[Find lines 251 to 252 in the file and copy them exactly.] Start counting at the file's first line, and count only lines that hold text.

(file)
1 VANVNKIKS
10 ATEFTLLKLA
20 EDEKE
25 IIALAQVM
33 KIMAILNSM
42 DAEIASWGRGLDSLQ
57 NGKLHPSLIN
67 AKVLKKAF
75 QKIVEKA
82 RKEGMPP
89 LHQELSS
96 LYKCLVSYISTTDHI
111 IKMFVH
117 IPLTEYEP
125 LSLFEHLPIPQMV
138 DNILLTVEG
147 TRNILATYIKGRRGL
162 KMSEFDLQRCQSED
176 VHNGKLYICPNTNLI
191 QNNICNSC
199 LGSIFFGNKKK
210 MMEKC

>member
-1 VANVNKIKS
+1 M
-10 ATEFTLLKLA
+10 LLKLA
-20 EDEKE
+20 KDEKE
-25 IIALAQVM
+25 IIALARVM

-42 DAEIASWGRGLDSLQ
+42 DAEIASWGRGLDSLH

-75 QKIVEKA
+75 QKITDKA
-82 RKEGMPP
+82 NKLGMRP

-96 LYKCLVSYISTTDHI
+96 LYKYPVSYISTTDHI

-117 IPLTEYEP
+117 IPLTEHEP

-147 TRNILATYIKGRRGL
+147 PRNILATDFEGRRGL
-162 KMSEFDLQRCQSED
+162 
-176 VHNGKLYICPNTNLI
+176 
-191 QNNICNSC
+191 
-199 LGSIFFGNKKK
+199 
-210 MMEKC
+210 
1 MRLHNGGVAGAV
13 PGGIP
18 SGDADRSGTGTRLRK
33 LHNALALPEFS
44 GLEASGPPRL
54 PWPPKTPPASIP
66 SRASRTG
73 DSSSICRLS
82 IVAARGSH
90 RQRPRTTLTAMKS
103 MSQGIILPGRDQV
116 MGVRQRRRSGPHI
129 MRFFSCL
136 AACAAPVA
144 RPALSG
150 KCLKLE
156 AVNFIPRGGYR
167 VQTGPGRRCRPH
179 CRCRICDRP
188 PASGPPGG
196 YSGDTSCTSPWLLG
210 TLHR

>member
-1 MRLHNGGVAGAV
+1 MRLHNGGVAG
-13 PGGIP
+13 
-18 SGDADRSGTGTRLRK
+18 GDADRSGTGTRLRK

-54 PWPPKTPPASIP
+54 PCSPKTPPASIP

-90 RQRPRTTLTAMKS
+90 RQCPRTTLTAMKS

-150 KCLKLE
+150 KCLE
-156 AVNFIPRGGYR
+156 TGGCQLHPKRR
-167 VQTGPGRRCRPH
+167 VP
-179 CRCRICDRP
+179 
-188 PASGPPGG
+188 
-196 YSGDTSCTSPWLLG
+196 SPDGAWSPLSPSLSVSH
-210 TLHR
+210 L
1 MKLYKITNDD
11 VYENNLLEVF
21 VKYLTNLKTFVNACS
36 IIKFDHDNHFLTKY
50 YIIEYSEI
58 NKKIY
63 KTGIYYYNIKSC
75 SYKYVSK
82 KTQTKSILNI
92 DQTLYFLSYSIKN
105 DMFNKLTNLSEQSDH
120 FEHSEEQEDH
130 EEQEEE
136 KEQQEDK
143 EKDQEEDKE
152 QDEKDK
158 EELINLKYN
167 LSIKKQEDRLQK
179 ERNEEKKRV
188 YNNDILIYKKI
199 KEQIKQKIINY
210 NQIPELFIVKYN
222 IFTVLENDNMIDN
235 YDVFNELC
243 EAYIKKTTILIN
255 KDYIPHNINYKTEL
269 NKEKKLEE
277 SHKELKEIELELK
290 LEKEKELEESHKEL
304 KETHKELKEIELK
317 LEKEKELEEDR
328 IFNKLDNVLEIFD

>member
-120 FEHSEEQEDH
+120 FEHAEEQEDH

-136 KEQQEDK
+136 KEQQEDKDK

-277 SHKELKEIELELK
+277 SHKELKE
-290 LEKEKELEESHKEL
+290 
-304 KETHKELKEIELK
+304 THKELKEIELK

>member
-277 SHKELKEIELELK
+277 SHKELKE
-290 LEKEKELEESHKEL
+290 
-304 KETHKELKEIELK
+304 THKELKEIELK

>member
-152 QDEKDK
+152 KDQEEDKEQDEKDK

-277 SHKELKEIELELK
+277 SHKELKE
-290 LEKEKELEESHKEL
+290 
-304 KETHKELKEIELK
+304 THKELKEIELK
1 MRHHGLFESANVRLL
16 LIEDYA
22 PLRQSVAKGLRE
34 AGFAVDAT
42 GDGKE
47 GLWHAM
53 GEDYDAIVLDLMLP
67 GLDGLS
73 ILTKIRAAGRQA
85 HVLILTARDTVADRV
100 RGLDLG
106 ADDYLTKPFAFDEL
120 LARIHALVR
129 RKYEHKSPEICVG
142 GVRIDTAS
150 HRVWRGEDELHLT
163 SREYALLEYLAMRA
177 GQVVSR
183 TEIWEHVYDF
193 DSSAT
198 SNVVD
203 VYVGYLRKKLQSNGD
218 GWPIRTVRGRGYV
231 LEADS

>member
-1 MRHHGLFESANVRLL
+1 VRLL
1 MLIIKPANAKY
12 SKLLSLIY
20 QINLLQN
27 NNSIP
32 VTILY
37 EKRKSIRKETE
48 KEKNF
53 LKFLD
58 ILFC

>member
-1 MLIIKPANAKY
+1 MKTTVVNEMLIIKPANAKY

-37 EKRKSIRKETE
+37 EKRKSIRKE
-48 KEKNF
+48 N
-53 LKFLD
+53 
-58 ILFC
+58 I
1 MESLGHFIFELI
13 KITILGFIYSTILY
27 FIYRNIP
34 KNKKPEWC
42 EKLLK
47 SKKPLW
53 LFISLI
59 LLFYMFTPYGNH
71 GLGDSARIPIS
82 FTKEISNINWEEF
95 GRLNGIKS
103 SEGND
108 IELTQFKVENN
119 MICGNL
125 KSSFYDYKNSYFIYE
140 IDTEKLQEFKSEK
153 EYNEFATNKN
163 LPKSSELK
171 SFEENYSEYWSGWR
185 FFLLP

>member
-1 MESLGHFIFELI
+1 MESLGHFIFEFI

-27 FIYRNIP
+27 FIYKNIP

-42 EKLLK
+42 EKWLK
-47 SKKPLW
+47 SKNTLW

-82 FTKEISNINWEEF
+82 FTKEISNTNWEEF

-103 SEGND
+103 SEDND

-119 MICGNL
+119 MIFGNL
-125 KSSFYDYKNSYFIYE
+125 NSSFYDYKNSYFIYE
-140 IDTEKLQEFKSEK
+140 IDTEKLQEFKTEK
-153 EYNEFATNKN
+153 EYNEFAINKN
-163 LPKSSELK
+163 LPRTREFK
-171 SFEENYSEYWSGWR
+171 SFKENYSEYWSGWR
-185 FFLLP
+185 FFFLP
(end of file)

+171 SFKENYSEYWSGWR
-185 FFLLP